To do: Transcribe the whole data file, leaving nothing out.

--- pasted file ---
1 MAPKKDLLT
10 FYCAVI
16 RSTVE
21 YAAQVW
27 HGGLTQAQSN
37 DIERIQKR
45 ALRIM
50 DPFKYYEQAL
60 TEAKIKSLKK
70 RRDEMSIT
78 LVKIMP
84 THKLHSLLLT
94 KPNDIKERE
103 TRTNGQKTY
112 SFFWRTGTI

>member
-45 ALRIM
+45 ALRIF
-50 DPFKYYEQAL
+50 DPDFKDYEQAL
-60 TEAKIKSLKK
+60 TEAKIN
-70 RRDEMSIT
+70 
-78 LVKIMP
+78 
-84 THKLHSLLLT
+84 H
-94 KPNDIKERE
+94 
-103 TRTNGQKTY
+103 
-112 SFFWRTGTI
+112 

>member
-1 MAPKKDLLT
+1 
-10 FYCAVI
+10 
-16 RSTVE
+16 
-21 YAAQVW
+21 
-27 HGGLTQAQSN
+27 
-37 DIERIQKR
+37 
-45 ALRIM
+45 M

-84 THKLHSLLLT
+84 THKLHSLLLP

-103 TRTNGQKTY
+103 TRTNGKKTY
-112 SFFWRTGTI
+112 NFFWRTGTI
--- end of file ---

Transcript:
1 MAPKKDLLT
10 FYCAVI
16 RSTVE
21 YAAQVW
27 HGGLTQAQSN
37 DIERIQKR
45 ALRIM
50 DPFKYYEQAL
60 TEAKIKSLKK
70 RRDEMSIT
78 LVKIMP
84 THKLHSLLLT
94 KPNDIKERE
103 TRTNGQKTY
112 SFFWRTGTI

>member
-45 ALRIM
+45 ALRIF
-50 DPFKYYEQAL
+50 DPDFKDYEQAL
-60 TEAKIKSLKK
+60 TEAKIN
-70 RRDEMSIT
+70 
-78 LVKIMP
+78 
-84 THKLHSLLLT
+84 H
-94 KPNDIKERE
+94 
-103 TRTNGQKTY
+103 
-112 SFFWRTGTI
+112 

>member
-1 MAPKKDLLT
+1 
-10 FYCAVI
+10 
-16 RSTVE
+16 
-21 YAAQVW
+21 
-27 HGGLTQAQSN
+27 
-37 DIERIQKR
+37 
-45 ALRIM
+45 M

-84 THKLHSLLLT
+84 THKLHSLLLP

-103 TRTNGQKTY
+103 TRTNGKKTY
-112 SFFWRTGTI
+112 NFFWRTGTI